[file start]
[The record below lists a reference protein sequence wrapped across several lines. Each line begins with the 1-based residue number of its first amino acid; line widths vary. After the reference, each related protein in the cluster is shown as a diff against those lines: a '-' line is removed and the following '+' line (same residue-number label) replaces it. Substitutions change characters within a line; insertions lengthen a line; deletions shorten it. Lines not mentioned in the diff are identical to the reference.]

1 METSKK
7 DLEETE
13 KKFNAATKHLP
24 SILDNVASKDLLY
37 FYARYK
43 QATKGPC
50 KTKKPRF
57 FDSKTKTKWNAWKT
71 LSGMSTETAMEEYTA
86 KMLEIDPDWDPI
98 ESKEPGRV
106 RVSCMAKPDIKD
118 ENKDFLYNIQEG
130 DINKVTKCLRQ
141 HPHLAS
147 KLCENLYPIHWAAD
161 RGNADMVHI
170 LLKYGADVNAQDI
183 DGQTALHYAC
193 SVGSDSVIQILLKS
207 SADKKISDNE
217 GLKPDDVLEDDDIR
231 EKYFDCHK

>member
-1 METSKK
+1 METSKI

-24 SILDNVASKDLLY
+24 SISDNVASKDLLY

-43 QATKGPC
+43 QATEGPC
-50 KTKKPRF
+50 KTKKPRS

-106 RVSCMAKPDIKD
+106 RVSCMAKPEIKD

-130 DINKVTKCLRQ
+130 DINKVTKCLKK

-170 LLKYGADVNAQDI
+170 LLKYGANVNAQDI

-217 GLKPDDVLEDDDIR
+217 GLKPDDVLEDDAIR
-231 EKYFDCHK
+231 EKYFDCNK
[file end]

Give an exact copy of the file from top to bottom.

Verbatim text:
[The record below lists a reference protein sequence wrapped across several lines. Each line begins with the 1-based residue number of its first amino acid; line widths vary. After the reference, each related protein in the cluster is shown as a diff against those lines: a '-' line is removed and the following '+' line (same residue-number label) replaces it. Substitutions change characters within a line; insertions lengthen a line; deletions shorten it. Lines not mentioned in the diff are identical to the reference.]

1 METSKK
7 DLEETE
13 KKFNAATKHLP
24 SILDNVASKDLLY
37 FYARYK
43 QATKGPC
50 KTKKPRF
57 FDSKTKTKWNAWKT
71 LSGMSTETAMEEYTA
86 KMLEIDPDWDPI
98 ESKEPGRV
106 RVSCMAKPDIKD
118 ENKDFLYNIQEG
130 DINKVTKCLRQ
141 HPHLAS
147 KLCENLYPIHWAAD
161 RGNADMVHI
170 LLKYGADVNAQDI
183 DGQTALHYAC
193 SVGSDSVIQILLKS
207 SADKKISDNE
217 GLKPDDVLEDDDIR
231 EKYFDCHK

>member
-1 METSKK
+1 METSKI

-24 SILDNVASKDLLY
+24 SISDNVASKDLLY

-43 QATKGPC
+43 QATEGPC
-50 KTKKPRF
+50 KTKKPRS

-106 RVSCMAKPDIKD
+106 RVSCMAKPEIKD

-130 DINKVTKCLRQ
+130 DINKVTKCLKK

-170 LLKYGADVNAQDI
+170 LLKYGANVNAQDI

-217 GLKPDDVLEDDDIR
+217 GLKPDDVLEDDAIR
-231 EKYFDCHK
+231 EKYFDCNK